Honda Ridgeline Owners Club Forums banner

1 - 20 of 37 Posts

·
Registered
Joined
·
44 Posts
Discussion Starter #1
Did all the fluids on the Ridge last week myself (thanks to the postings on the ROC it's so easy) and decided at 125k miles to get the brake fluid done. Decided to rely on the dealer for this "to get it done right". Well, $99.09 (with $10 coupon) later and I'm ready for another 100k right? Next morning I decide to check the work done.... Fluid is filled to the very top of the reservoir. Back to the dealer to gripe, they acknowledge the 'error' and remove some fluid and say they will let the technician know to not do this again. Hah, I wouldn't call them a technician! Anyway, now about 300miles and I see the reservoir fluid is getting a little dark. Makes me wonder if the guy just removed and replaced my reservoir fluid and with some driving, I'm getting some old fluid exchange making it get dark. They did charge me for a "fluid exchange kit". My other two cars the brake fluid is still almost clear after thousands of miles. I let the service manager know about this and he came back with a free oil change offer for my trouble. I wouldn't let them TOUCH my vehicle for an oil change - wrong oil, too tight on the filter, stripped drain bolt - now I'm paranoid :).

Back to the subject - Anyone know if the brake system is properly drained and refilled if there should be any discoloration after a few hundred miles?
 

·
Registered
Joined
·
229 Posts
Did all the fluids on the Ridge last week myself (thanks to the postings on the ROC it's so easy) and decided at 125k miles to get the brake fluid done. Decided to rely on the dealer for this "to get it done right". Well, $99.09 (with $10 coupon) later and I'm ready for another 100k right? Next morning I decide to check the work done.... Fluid is filled to the very top of the reservoir. Back to the dealer to gripe, they acknowledge the 'error' and remove some fluid and say they will let the technician know to not do this again. Hah, I wouldn't call them a technician! Anyway, now about 300miles and I see the reservoir fluid is getting a little dark. Makes me wonder if the guy just removed and replaced my reservoir fluid and with some driving, I'm getting some old fluid exchange making it get dark. They did charge me for a "fluid exchange kit". My other two cars the brake fluid is still almost clear after thousands of miles. I let the service manager know about this and he came back with a free oil change offer for my trouble. I wouldn't let them TOUCH my vehicle for an oil change - wrong oil, too tight on the filter, stripped drain bolt - now I'm paranoid :).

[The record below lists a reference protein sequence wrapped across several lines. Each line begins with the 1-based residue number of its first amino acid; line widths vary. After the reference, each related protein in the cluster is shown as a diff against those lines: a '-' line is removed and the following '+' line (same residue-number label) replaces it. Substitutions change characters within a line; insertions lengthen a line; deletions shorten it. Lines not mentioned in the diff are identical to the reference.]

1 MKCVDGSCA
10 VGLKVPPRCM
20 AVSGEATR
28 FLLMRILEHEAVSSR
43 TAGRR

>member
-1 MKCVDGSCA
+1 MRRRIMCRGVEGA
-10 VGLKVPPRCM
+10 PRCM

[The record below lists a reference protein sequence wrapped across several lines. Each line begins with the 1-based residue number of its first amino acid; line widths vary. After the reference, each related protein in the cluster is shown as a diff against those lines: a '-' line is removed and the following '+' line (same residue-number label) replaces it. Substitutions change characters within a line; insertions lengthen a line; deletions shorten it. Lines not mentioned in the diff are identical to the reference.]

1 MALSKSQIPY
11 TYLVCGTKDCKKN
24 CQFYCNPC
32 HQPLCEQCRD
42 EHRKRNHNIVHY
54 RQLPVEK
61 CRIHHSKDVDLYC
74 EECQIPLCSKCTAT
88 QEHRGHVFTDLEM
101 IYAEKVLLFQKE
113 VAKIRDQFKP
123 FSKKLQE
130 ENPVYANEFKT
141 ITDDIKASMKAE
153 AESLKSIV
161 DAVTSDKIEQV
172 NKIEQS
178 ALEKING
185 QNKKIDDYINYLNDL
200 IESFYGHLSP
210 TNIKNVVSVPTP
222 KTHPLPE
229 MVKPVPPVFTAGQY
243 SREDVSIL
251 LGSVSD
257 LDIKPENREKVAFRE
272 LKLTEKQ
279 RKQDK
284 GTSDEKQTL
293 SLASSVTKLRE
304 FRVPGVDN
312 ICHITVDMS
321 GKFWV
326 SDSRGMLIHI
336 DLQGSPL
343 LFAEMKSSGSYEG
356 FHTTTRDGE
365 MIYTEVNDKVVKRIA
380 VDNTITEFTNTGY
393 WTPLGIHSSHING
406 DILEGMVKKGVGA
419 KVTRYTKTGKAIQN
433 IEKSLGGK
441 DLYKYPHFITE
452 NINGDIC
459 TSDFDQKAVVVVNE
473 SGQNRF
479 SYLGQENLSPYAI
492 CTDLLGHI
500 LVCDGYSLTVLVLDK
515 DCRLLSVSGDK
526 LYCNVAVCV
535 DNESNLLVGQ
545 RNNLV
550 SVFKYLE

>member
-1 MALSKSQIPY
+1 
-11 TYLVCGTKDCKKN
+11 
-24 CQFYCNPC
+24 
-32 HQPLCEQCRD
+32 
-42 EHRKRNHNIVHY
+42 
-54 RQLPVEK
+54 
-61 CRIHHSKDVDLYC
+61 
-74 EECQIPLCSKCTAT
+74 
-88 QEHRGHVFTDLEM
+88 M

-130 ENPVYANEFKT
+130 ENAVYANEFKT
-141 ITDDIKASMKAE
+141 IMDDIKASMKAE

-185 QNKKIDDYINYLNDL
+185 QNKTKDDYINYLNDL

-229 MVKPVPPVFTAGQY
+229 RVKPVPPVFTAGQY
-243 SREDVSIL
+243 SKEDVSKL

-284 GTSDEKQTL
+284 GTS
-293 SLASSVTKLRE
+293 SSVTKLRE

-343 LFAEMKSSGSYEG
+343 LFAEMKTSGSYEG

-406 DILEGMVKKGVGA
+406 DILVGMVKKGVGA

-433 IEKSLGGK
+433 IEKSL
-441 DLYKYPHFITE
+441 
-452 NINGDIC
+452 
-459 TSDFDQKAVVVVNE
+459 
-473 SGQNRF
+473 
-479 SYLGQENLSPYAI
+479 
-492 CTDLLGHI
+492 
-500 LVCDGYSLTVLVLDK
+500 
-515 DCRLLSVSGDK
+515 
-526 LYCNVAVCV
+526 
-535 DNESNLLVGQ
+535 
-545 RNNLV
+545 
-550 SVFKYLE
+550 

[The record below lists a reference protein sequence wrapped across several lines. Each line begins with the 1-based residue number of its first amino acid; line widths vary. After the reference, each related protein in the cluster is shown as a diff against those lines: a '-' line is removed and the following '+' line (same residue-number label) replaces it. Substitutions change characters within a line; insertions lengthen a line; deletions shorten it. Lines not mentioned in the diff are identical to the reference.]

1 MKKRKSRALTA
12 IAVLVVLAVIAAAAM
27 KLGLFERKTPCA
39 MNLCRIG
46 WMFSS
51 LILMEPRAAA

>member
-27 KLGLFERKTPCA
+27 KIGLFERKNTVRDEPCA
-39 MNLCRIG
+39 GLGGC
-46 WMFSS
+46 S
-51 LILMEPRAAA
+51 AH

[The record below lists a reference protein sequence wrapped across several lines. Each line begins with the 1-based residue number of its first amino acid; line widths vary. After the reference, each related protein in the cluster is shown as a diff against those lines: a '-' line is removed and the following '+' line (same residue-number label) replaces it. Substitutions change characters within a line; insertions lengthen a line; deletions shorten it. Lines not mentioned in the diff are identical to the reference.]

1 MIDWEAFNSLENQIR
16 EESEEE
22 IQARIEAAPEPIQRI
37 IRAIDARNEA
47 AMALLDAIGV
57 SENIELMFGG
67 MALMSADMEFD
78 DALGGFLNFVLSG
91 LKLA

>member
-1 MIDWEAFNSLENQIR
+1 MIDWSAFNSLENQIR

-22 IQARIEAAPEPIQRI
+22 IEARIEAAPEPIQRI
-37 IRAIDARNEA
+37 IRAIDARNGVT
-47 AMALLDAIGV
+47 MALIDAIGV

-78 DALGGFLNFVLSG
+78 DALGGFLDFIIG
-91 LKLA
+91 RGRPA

Back to the subject - Anyone know if the brake system is properly drained and refilled if there should be any discoloration after a few hundred miles?
If you are capable of changing your oil you should also be capable of changing your brake fluid, that way you know it's done right.
 

·
Registered
Joined
·
277 Posts
Yes, it does sound like they just sucked the master cylinder dry and poured in half a bottle of new brake fluid.

Seems like good Honda dealers are hard to find around here. Bryan Honda in Fayetteville is generally pretty lousy. I bought a CR-V from Sanford Honda and they were okay, but I didn't care for their service department. I took it back for a front suspension noise, suggesting it may be something in the brakes (the noise went away if you rode the brake pedal). They replaced both front struts. Thanks, guys, but the noise is still there. I replaced the pads myself, fixed the noise, and never went back.
 

·
Registered
Joined
·
579 Posts